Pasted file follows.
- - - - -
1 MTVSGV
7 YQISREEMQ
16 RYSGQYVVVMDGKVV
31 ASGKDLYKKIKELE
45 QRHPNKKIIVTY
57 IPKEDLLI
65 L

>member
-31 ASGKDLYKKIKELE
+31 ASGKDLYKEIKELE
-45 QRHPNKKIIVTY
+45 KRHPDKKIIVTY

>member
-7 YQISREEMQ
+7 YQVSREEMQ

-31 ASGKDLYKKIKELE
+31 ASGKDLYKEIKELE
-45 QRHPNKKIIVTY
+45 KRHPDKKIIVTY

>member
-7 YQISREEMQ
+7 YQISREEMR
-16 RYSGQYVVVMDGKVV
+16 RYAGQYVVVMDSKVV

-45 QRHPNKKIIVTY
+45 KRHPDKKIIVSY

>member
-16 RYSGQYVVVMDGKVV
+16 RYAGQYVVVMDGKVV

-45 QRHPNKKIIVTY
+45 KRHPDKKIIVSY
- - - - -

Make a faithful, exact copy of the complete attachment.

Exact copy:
1 MTVSGV
7 YQISREEMQ
16 RYSGQYVVVMDGKVV
31 ASGKDLYKKIKELE
45 QRHPNKKIIVTY
57 IPKEDLLI
65 L

>member
-31 ASGKDLYKKIKELE
+31 ASGKDLYKEIKELE
-45 QRHPNKKIIVTY
+45 KRHPDKKIIVTY

>member
-7 YQISREEMQ
+7 YQVSREEMQ

-31 ASGKDLYKKIKELE
+31 ASGKDLYKEIKELE
-45 QRHPNKKIIVTY
+45 KRHPDKKIIVTY

>member
-7 YQISREEMQ
+7 YQISREEMR
-16 RYSGQYVVVMDGKVV
+16 RYAGQYVVVMDSKVV

-45 QRHPNKKIIVTY
+45 KRHPDKKIIVSY

>member
-16 RYSGQYVVVMDGKVV
+16 RYAGQYVVVMDGKVV

-45 QRHPNKKIIVTY
+45 KRHPDKKIIVSY